And then she sort of changed her tune or at least stopped singing that one and really hasn't since the way that we see right wing media outlets, when they refer to think gentleman of heroes, they are not talking about the police officers, they are talking about people who showed up in the mob at the Capitol. This in many ways is an argument that certainly in a general election with swing voters is what you would an argument that you need to make, but not in the primary. Why?

KIGHT: Well, I mean, it has been interesting to watch the way both Ron DeSantis and Nikki Haley have kind of adjusted how they treat the former president on a whole host of issues. To your point, Nikki Haley has previously made some comments more directly condemning what happened on January 6 and the former president's role in that. Maybe she's not been as aggressive on that front as we've seen at other times.

But it is clear that they see it as a vulnerability, especially with certain Republican voters, especially Republican primary voters, who tend to be those that are more devote to the party, there is a larger percentage of the supporters looking to the general election. And it is clear that they feel like they have to navigate this carefully and they don't want to be seen as overly critical of the former president who is still popular with the Republican base, as we see in these primary polls, where he has a significant lead, you know, while also making sure that they are not overly defensive of him as well.

So I think this is just another example of them trying to walk that line.

HUNT: All right. Stef Kight of "Politico" for kicking us off this morning, Stef, thank you for that.

Still ahead here, Iran vowing revenge after explosions killed dozens near a revered grave site. Who they're blaming and what the U.S. is saying.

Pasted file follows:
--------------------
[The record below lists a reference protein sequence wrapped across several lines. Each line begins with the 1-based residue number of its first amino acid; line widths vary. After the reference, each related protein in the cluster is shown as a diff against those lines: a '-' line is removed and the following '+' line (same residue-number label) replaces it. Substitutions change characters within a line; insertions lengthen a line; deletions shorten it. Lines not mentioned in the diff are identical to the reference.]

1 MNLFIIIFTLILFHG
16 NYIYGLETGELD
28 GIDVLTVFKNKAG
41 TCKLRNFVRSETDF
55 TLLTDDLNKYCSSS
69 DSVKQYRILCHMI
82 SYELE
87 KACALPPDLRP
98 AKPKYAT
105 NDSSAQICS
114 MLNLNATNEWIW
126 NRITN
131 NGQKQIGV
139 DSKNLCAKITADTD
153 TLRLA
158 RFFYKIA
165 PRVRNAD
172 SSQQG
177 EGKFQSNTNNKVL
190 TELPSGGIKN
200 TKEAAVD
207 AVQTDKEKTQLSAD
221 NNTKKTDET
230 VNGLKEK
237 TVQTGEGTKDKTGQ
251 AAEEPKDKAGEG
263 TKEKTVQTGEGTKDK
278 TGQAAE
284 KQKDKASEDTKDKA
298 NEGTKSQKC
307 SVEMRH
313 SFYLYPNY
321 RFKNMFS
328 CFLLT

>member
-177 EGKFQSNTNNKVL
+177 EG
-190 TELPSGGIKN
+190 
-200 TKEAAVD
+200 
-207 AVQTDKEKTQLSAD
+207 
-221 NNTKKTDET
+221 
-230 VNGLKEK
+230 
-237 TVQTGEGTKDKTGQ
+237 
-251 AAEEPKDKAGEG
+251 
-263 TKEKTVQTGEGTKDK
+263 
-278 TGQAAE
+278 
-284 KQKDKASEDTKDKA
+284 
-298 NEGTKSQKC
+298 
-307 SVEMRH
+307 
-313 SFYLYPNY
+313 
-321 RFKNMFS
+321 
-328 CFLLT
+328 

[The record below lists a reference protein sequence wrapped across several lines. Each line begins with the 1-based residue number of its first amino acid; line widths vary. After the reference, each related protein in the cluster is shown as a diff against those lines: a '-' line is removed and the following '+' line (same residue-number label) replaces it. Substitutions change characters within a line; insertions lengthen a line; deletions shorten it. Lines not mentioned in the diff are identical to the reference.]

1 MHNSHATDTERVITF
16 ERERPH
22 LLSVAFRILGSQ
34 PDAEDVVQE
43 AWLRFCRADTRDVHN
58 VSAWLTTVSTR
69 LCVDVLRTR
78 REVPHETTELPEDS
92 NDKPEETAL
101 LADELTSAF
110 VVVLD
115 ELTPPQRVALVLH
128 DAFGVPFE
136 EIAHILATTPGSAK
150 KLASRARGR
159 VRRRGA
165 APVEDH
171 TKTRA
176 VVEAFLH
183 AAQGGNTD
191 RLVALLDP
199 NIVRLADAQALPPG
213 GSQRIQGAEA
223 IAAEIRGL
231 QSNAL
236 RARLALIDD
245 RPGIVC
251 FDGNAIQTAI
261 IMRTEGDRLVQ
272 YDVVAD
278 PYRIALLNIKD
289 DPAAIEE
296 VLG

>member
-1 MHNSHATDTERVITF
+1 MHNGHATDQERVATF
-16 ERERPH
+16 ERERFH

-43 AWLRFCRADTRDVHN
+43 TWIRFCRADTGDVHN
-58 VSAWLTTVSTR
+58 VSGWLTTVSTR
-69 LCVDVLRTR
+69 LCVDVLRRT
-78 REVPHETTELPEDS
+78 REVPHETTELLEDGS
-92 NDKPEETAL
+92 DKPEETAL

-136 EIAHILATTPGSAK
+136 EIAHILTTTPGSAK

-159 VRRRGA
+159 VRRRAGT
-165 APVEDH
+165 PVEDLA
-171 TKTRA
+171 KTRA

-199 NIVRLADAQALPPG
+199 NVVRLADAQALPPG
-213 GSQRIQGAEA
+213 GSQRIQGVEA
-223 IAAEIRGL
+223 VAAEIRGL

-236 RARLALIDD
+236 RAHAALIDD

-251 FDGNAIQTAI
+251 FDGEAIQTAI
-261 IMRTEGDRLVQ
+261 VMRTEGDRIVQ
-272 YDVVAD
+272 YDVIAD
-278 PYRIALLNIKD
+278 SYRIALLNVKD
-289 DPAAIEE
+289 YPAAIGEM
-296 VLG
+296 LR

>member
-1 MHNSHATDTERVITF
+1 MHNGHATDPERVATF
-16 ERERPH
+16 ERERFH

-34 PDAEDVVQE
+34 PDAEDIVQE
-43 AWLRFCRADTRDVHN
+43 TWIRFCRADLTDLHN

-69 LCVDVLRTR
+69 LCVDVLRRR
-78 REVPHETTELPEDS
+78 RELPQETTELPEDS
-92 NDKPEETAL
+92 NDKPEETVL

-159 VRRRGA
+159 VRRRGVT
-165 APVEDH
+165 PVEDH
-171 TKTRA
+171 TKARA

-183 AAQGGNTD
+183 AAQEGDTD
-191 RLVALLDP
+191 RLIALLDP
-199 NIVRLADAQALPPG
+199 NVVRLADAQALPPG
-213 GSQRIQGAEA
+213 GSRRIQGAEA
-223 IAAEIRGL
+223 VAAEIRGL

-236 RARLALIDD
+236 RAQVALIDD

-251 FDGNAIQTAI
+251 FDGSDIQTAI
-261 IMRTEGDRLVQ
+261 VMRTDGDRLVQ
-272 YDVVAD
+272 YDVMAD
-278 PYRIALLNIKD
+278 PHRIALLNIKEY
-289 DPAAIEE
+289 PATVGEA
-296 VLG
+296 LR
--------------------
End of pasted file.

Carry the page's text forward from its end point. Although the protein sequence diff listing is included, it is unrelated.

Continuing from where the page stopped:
Plus, the Justice Department sues Texas over a new state immigration law.

And disorder in the court. A defendant takes a flying leap at the judge. We'll have more on that, up next.



HUNT: Iran is vowing to retaliate after two deadly explosions near the grave of a revered military commander.

According to Iran's state media, the blast killed at least 84 people and injured more than 280 on Wednesday. Crowds had gathered to honor General Qassem Soleimani at his gravesite. He had been killed exactly four years when an American airstrike ordered by Donald Trump.

The U.S. said they were not involved in the blast yesterday.

CNN's Paula Hancocks joins us now from Abu Dhabi.

Paula, we've seen no claim of responsibility here. But the Iranian president is blaming Israeli. The IDF told CNN they had no comment. The blast comes obviously as tensions are so high. There are fears of a wider conflict in the region.

Where does this stand?

PAULA HANCOCKS, CNN CORRESPONDENT: Well, this comes at a time of heightened tensions as it is. We have seen, Kasie, an increase in skirmishes between, for example, Israel and Iranian-backed groups, Hezbollah in particular, this comes at a time when there are concerns that this regional conflict could expand.